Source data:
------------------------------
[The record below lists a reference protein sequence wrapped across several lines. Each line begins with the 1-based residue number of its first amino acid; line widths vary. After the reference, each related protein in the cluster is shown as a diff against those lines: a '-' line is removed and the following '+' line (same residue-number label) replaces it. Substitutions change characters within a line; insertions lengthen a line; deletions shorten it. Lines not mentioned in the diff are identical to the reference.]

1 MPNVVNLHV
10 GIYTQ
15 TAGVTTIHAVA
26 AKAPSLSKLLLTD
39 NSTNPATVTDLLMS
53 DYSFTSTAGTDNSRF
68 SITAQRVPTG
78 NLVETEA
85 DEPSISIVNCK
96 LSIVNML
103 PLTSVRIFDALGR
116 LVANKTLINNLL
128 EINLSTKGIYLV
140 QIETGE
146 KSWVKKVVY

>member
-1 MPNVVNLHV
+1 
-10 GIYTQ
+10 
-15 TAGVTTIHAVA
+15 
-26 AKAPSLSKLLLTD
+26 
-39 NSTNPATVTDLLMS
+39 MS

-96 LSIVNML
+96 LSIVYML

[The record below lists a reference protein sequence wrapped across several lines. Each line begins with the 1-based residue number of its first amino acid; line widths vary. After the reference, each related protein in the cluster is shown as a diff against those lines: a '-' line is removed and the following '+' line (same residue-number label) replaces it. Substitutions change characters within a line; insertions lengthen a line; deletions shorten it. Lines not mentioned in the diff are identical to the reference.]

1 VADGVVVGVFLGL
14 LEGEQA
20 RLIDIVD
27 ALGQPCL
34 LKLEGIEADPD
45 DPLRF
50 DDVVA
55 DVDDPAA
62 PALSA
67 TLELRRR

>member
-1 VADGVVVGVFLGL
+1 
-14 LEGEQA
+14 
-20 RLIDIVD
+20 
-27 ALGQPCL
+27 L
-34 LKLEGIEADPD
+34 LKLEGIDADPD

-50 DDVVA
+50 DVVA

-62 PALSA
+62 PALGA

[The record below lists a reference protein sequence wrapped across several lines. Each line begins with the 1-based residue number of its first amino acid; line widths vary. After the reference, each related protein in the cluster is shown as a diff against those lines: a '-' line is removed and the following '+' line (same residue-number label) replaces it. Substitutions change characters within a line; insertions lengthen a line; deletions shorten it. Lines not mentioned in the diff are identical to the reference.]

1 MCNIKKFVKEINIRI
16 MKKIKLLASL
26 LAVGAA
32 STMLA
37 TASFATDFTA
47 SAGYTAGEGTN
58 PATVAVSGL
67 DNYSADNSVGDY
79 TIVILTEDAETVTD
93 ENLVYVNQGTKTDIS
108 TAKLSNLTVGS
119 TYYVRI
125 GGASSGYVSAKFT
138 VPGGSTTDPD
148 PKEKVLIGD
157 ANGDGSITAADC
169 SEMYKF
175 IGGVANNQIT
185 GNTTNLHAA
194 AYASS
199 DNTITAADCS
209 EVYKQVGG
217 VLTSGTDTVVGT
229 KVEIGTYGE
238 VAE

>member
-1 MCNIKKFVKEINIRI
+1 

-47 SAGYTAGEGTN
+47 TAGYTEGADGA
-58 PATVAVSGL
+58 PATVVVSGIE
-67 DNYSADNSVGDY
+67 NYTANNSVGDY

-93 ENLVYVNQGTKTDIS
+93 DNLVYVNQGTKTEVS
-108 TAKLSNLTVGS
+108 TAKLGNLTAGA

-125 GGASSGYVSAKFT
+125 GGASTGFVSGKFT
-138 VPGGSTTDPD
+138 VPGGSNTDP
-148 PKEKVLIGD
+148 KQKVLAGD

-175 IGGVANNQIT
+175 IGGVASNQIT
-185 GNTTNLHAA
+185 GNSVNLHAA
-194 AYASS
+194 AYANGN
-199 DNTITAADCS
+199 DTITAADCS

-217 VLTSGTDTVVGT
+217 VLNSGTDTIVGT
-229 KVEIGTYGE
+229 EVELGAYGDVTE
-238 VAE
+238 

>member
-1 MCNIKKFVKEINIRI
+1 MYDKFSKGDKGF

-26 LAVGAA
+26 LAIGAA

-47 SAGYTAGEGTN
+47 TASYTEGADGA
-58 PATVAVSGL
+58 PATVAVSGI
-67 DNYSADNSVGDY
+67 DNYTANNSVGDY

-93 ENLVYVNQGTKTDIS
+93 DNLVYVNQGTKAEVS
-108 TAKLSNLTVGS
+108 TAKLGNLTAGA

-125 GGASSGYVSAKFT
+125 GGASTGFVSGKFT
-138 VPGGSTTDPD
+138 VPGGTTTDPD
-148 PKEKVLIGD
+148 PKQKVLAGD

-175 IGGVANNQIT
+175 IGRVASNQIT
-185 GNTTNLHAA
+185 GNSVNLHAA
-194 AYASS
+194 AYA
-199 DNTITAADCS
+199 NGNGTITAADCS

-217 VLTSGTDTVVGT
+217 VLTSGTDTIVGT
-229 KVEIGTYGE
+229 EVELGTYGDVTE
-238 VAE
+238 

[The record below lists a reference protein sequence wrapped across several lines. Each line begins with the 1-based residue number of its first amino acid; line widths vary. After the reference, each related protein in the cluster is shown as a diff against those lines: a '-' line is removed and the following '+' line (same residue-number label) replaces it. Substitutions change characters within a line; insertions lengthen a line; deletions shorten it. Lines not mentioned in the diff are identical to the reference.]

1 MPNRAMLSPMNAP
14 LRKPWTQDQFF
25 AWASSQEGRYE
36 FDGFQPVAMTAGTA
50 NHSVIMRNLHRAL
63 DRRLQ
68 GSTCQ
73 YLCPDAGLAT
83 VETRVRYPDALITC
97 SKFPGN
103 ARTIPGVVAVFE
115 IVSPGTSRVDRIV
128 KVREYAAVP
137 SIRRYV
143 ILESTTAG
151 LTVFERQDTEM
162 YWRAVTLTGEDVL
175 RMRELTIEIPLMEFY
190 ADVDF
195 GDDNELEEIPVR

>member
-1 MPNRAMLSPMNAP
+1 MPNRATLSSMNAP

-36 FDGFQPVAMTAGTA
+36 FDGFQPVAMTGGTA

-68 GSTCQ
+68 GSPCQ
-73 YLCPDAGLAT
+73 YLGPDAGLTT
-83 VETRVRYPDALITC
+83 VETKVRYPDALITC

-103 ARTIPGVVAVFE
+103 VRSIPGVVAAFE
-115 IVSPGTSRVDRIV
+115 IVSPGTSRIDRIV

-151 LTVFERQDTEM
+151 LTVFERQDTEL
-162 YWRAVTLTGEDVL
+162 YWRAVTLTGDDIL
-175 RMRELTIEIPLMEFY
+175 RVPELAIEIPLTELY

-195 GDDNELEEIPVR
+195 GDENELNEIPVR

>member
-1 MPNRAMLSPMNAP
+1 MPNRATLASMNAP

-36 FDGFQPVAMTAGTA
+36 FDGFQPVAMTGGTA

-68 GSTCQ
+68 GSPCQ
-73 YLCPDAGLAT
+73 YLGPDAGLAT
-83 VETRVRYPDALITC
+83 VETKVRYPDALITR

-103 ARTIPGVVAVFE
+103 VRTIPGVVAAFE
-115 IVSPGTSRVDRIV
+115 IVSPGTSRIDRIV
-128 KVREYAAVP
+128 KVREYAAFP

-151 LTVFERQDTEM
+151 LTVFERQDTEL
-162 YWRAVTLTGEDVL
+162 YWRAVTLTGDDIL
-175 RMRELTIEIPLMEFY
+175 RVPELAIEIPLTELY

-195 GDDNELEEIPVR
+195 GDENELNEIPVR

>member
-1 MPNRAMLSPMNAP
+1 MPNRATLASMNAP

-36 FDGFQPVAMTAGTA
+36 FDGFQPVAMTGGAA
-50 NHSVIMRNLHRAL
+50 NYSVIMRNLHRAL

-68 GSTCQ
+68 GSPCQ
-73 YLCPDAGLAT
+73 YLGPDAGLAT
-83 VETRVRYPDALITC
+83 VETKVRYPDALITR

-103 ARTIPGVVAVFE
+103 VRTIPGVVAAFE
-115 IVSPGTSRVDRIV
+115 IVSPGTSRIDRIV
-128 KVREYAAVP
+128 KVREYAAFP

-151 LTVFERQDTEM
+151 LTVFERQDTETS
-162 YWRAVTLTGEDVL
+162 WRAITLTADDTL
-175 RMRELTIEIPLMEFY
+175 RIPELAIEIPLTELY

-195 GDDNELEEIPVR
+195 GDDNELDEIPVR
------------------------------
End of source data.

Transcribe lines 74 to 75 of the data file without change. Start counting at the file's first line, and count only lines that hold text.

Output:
175 IGGVANNQIT
185 GNTTNLHAA